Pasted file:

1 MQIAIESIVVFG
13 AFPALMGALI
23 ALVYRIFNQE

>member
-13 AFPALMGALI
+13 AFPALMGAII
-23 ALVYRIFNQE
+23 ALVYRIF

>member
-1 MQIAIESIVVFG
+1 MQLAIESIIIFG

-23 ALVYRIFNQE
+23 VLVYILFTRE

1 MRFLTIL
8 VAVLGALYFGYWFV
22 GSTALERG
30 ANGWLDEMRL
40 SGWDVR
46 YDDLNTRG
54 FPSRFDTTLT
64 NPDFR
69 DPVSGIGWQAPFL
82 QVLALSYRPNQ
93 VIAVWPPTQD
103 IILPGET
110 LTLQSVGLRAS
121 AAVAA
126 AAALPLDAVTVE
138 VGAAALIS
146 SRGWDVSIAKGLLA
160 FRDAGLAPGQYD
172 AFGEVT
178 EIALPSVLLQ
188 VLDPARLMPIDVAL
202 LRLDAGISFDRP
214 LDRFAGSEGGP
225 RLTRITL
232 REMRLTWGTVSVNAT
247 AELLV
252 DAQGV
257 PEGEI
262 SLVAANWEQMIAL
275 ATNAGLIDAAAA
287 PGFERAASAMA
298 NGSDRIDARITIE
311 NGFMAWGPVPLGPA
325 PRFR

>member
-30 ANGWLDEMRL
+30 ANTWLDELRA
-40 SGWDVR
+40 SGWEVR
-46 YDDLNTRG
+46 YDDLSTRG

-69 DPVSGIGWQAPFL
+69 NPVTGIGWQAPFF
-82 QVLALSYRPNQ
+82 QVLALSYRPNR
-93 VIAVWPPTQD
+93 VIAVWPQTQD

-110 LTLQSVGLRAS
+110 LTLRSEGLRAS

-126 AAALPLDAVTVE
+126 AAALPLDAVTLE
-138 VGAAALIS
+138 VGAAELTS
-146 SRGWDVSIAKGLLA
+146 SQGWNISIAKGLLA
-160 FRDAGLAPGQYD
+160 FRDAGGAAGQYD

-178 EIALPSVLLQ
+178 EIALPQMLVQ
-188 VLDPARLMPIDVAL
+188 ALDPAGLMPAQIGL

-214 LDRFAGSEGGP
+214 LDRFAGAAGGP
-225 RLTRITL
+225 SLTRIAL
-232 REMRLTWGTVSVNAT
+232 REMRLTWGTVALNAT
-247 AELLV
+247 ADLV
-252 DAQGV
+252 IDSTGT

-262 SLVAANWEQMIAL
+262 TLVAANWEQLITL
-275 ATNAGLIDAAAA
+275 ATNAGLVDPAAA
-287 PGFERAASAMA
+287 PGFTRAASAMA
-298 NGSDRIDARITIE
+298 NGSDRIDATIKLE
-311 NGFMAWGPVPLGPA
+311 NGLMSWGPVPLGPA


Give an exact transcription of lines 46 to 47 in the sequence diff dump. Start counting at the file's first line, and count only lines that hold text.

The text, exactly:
311 NGFMAWGPVPLGPA
325 PRFR